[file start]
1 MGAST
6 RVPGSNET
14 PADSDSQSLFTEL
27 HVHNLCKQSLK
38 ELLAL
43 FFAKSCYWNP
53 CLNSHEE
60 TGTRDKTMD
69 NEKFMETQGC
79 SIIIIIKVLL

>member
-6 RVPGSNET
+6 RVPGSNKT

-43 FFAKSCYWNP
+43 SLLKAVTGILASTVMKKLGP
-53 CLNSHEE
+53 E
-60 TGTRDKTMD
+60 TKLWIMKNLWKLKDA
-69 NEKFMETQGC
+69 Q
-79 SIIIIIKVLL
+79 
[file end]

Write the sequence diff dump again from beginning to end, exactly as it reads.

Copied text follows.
1 MGAST
6 RVPGSNET
14 PADSDSQSLFTEL
27 HVHNLCKQSLK
38 ELLAL
43 FFAKSCYWNP
53 CLNSHEE
60 TGTRDKTMD
69 NEKFMETQGC
79 SIIIIIKVLL

>member
-6 RVPGSNET
+6 RVPGSNKT

-43 FFAKSCYWNP
+43 SLLKAVTGILASTVMKKLGP
-53 CLNSHEE
+53 E
-60 TGTRDKTMD
+60 TKLWIMKNLWKLKDA
-69 NEKFMETQGC
+69 Q
-79 SIIIIIKVLL
+79 